A big question comes to mind after reading the 2009 draft management and stewardship plan released last week for the town’s Community Preservation Fund.
If it’s okay to use CPF money to convert an old house on the corner of Main and Cedar streets to serve as a town office, why hasn’t the town gone ahead and used CPF money to finish the Town Hall project, which incorporates five old buildings donated to the town by Adelaide de Menil and Edmund Carpenter?
Perhaps the answer is that an attempt to use CPF money to install heating, air conditioning, plumbing, electricity and all the necessities for those working in a new central town hall complex would be just too much of a stretch, even in this town, where stretches have been common for a while when it comes to budgeting. East Hampton doesn’t need another hue and cry over how it has misused CPF money.
CPF rules allow 10 percent of expected revenues to be used for “stewardship and management.” The town has proposed a plan that calls for spending about $846,000 out of the $10 million it expects to take in next year through the CPF tax, a 2-percent levy on real estate transactions paid by the buyer. The revenue generated is supposed to be used for preserving land and historic buildings.
The draft plan does keep management and stewardship spending within the 10-percent limit; and it does include proposals that seem reasonable, such as completing the renovation of the Amagansett Life Saving Station, which the town plans to operate as a museum.
The town hall project—for all its problems, fiscal and managerial—is a good investment in the future. When all the dust settles, it will be wonderful for East Hampton to have a beautiful, distinctive Town Hall made up of old East Hampton buildings. But true historic preservation is not what that project is all about—not when it comes to the interiors, anyway. They will be modern municipal facilities and no one believes it’s right to spend CPF money to create them.
As for the Jonathan Barnes-Silah Lester house at the corner of Cedar and Main, the town bought it with CPF funds in 2005 and planned from the start to use CPF money to restore it—not for historic preservation but for municipal use as office space for the town’s Land Acquisition Department.
How is that any different from the town hall project? The answer is it’s not. Perhaps the CPF should pay the salary of the manager of land acquisitions, as proposed in the plan. But it should not be paying for the bricks and mortar in which to house him.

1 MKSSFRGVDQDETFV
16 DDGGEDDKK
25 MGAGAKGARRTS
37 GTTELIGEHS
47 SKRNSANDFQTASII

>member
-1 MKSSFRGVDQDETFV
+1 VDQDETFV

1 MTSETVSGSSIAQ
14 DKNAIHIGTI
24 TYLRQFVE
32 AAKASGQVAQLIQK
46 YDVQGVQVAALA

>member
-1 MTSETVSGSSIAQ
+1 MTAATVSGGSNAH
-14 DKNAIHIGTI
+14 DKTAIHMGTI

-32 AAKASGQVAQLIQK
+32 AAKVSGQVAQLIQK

The release last week of the town’s draft plan is raising some eyebrows because, except for a lot of boilerplate language taken from the CPF rules, it contains little documentation. The plan is now required by state law as a result of the brouhaha caused by East Hampton Town after it used CPF money for a councilman’s entire salary, for one thing, and borrowed millions to cover general fund expenses.
Now, before any money is spent on “stewardship and management,” it must first be listed, explained and documented in an annual plan approved by the Town Board after a public hearing. That hearing is set for this Friday, December 19, at 10:30 a.m. in Town Hall.
One of the troubling things about the Lester house and Town Hall projects is that town offices, even after millions are spent, still will be spread all over the place. That’s inefficient, the result of shoot-from-the-hip decisions, and it’s likely to add to the cost of government for years to come.
The question at hand, though, is whether or not it’s right to spend precious CPF money, the only local and reliable blood supply for preservation, on the conversion of old interiors into modern offices. There are very specific standards for historic preservation that must be met before a property owner can claim any tax breaks for it; likewise, no town is supposed to use CPF money for stewardship and management without careful documentation to show it is following the rules.
The town makes no effort to show why it’s okay to spend money on the Lester house interior. Maybe that’s because, if it tried, it wouldn’t be able to pull it off.
Something didn’t add up in all the strident, hardball posturing that the Springs School District was doing in its tuition battle with East Hampton.
East Hampton had promised to consider giving Springs representation on its School Board, Springs board president Christopher Kelley insisted; it also had promised to consider district consolidation, he said. Until it came through on those promises, Springs wouldn’t pay what it owed East Hampton for sending its students to high school there.
But Springs and East Hampton never agreed on a contract. Would any school district, with millions of dollars at stake, rely on informal discussions as the basis for a complex and costly relationship? Mr. Kelley is a lawyer who knows what he’s doing. It’s hard to believe he would allow it.
Each side orchestrated and managed its own version of the public debate on this issue, so the facts are fuzzy. One thing is clear, and it speaks volumes: Mr. Kelley paid the bill pronto once the commissioner of education got involved.